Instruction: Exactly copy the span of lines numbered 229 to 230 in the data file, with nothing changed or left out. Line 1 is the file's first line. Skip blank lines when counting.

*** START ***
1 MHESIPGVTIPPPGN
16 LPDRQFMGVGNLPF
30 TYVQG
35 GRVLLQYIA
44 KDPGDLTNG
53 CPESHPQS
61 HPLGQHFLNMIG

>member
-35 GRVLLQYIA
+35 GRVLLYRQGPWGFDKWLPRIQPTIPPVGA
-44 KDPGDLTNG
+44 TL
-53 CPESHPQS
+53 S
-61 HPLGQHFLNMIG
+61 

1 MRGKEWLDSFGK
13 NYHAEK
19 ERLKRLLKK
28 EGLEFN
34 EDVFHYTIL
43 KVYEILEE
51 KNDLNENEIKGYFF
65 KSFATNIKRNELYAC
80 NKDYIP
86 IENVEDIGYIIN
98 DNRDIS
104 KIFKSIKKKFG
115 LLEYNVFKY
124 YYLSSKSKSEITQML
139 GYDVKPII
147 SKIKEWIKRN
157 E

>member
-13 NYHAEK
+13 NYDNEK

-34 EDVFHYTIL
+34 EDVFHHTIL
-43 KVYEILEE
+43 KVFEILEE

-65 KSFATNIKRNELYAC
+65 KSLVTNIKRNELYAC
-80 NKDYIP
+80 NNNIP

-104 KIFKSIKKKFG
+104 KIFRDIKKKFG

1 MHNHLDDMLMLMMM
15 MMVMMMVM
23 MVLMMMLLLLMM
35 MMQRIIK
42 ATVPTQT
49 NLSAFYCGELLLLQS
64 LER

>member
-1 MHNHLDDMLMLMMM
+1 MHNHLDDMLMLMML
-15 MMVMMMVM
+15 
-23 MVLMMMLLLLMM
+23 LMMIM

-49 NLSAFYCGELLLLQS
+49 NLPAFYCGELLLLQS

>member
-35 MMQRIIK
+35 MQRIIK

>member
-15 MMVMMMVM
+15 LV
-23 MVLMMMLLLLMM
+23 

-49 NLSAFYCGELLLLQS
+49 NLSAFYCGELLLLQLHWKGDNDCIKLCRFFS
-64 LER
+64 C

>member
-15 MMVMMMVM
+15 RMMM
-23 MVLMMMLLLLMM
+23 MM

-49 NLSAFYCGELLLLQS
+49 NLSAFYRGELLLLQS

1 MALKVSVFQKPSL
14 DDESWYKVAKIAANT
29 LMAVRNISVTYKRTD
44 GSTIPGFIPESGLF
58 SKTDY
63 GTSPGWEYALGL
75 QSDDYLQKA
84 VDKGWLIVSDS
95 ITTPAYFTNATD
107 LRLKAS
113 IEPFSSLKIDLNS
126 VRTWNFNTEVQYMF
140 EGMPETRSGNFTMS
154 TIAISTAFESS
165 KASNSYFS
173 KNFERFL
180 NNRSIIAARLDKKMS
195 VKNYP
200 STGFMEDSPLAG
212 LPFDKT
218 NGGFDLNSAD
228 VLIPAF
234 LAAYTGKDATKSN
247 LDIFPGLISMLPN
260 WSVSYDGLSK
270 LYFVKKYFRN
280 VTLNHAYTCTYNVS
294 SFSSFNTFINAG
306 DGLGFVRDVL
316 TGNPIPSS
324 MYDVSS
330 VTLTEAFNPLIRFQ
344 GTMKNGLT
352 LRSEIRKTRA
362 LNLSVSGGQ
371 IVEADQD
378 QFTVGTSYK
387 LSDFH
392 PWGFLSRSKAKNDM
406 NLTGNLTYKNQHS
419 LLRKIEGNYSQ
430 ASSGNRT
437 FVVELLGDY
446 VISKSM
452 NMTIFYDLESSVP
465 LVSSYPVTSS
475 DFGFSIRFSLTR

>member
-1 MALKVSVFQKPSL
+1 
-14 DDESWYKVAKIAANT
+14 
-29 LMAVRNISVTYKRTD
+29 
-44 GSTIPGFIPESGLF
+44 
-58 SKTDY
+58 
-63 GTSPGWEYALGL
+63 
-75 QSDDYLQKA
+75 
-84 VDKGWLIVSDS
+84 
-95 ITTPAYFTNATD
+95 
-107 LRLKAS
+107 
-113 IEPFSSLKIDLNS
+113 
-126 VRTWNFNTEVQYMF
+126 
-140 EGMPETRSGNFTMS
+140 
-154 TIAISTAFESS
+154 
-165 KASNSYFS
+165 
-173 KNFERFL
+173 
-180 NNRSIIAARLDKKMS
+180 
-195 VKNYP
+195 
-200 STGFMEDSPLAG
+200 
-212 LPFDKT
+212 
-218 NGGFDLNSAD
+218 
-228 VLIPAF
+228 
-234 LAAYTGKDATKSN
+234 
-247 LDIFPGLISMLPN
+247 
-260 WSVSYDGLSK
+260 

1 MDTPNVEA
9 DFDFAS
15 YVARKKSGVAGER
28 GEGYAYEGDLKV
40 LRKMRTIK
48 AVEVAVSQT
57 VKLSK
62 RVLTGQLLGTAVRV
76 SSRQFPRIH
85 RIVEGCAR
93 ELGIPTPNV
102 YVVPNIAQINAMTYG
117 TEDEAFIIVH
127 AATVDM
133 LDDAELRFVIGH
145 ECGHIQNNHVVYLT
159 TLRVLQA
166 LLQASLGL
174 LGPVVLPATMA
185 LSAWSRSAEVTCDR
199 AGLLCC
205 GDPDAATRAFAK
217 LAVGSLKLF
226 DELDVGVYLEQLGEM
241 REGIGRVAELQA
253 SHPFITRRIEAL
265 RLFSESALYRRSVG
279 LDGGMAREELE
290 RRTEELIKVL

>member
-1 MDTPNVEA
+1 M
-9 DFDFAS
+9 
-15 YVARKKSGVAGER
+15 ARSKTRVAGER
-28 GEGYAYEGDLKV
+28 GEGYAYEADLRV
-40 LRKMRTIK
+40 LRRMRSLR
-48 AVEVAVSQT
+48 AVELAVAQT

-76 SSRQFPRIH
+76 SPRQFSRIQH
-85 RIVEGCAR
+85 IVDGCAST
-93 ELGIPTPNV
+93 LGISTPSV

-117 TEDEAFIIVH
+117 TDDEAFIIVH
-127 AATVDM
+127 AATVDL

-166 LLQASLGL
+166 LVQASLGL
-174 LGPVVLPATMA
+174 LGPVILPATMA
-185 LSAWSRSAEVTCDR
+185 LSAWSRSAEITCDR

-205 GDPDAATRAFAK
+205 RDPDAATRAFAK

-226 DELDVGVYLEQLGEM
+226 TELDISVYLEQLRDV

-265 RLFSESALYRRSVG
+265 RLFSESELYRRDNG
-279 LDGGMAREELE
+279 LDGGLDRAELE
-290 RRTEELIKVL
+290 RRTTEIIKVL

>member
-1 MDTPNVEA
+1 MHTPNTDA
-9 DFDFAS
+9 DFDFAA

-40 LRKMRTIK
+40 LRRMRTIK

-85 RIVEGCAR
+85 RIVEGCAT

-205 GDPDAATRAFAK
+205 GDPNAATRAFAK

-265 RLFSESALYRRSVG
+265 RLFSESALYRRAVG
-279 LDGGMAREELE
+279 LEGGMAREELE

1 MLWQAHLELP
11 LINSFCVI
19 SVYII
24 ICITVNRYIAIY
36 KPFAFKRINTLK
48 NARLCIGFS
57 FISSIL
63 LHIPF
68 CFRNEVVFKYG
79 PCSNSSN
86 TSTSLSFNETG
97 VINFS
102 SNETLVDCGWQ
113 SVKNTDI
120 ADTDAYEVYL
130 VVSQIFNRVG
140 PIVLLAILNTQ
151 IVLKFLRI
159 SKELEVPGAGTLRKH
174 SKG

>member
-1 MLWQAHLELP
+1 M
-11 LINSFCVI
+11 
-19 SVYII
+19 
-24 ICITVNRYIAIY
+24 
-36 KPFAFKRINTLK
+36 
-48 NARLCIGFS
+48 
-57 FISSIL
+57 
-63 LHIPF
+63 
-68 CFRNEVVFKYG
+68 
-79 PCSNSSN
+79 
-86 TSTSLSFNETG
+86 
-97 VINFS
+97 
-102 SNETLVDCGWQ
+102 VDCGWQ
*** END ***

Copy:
+117 TDDEAFIIVH
-127 AATVDM